Location:
EXECUTIVE AND LEGISLATIVE NOMINATIONS COMMITTEE;
Scope:
Connecticut laws/regulations;

OLR Research Report


February 24, 2012

 

2012-R-0123

QUESTIONS FOR OFFICE OF GOVERNMENT ACCOUNTABILITY EXECUTIVE ADMINISTRATOR NOMINEE

By: Kristin Sullivan, Principal Analyst

OFFICE OF GOVERNMENT ACCOUNTABILITY (PA 11-48, 58 ET SEQ.)

n The Office of Governmental Accountability (OGA) consists of nine independent divisions: the Office of State Ethics (OSE), State Elections Enforcement Commission (SEEC), Freedom of Information Commission (FOIC), Judicial Review Council (JRC), Judicial Selection Commission (JSC), Board of Firearms Permit Examiners (BFPE), Office of the Child Advocate (OCA), Office of the Victim Advocate (OVA), and State Contracting Standards Board (SCSB).

n OGA staff is composed of an executive administrator and any other staff, within available appropriations, he deems necessary to carry out the office's administrative functions.

n OGA provides consolidated personnel, payroll, affirmative action, and administrative and business office functions, including information technology associated with these functions, for its nine divisions.

n The nine-member Government Accountability Commission (GAC) within OGA consists of the (1) chairpersons of the Citizen's Ethics Advisory Board, SEEC, FOIC, JSC, BFPE, and SCSB; (2) JRC executive director; (3) child advocate; and (4) victim advocate.

n The GAC is responsible for (1) recommending OGA executive administrator candidates to the governor and (2) terminating the executive administrator's employment, if necessary.

QUESTIONS

1. PA 11-48 established OGA to provide consolidated personnel, payroll, affirmative action, administrative, and business office (“back office”) functions for nine independent state agencies, which are now considered OGA divisions. What challenges have you faced, if any, in merging and consolidating these functions?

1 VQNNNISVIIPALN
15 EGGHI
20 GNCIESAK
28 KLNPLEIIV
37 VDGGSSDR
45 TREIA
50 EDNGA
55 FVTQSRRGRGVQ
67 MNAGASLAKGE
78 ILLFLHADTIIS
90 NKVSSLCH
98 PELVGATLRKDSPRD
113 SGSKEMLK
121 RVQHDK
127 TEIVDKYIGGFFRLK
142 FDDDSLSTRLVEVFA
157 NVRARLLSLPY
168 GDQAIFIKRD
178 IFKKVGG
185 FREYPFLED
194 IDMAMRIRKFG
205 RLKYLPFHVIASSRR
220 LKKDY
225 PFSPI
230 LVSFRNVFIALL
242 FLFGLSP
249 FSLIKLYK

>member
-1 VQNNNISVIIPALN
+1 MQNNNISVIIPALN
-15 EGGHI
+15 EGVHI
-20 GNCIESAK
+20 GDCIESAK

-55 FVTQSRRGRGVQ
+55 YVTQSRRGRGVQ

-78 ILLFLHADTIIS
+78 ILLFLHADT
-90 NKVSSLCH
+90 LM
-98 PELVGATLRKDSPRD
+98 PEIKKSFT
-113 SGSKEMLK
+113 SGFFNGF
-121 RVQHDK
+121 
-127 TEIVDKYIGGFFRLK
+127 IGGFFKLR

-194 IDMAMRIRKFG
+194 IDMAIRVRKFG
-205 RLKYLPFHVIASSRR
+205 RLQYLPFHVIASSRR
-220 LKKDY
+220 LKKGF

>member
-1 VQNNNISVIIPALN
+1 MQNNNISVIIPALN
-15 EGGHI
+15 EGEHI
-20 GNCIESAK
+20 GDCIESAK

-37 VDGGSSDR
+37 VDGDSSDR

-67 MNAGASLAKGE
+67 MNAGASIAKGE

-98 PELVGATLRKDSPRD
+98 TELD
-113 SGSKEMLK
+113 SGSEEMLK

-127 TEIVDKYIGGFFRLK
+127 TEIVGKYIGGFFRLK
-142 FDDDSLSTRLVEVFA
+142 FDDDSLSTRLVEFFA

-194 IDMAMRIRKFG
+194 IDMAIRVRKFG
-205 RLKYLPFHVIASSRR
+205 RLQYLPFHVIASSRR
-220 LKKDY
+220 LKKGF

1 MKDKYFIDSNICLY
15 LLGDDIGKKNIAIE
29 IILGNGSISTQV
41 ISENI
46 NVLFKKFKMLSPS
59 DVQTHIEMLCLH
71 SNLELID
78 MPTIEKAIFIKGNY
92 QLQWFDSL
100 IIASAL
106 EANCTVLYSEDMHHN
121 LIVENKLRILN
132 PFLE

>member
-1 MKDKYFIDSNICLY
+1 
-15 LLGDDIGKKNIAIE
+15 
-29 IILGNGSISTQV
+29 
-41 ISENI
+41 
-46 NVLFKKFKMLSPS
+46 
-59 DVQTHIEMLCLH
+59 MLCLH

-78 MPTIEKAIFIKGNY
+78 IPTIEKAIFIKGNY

2. Which aspects of the consolidation have been most successful? Which aspects require more work?

3. Describe your relationship and interaction with the GAC, which is made up of the heads of the consolidated divisions.

4. Prior to the consolidation, some of the divisions expressed concern about losing their independence. Do the divisions retain an appropriate level of independence under PA 11-48? Please explain. In what ways do they remain independent?

5. Explain OGA's budgetary process, including the roles of the executive administrator and the nine divisions

6. Each of the nine divisions has a unique mission. Some, like the watchdog divisions (i.e., OSE, SEEC, and FOIC), have oversight over others. Do the watchdog divisions function and avoid conflict with respect to one another? Please explain.

7. To what extent do professionals in the nine divisions (e.g., attorneys, accountants) work in divisions outside of their own? Has the concept of cross-training been explored and implemented? Please explain.

8. One of the goals of the consolidation was to achieve cost effectiveness in state government by eliminating redundancies. Has the consolidation met this goal? Please explain. While agency budgets were subject to cuts in the past year, have you been able to isolate savings attributable to the creation of OGA? What amount of savings has the state realized as a result of the consolidation?

9. Are there other state agencies for which OGA should provide back office functions?

10. OGA's January 2, 2012 report on the merger's status and recommendations for legislative action, as required by PA 11-48, included individual reports from you and each of the nine divisions. The nine divisions all reported that the General Assembly should not take further legislative action at this time. You disagreed. What are your legislative recommendations? Of these, which do the divisions particularly disagree with and why?

11. The January 2012 report indicates that, generally, the consolidation has been more beneficial to OGA's smaller divisions than to the larger ones. Why? What steps should be taken to make the consolidation equally beneficial to all nine divisions?

12. You relocated administrative staff from OSE, SEEC, and FOIC to OGA. In the January 2012 report, directors from these divisions indicated that losing administrative staff has been challenging because these individuals performed not only administrative, but also substantive functions. How do you respond?

13. OGA's nine divisions are located in six different buildings in or around the Capitol Complex. Does this make it difficult for OGA to carry out its duties? Are there plans to collocate any of the divisions in one facility?

14. What is your vision for OGA? What are your short- and long-term goals for OGA?

KS:tjo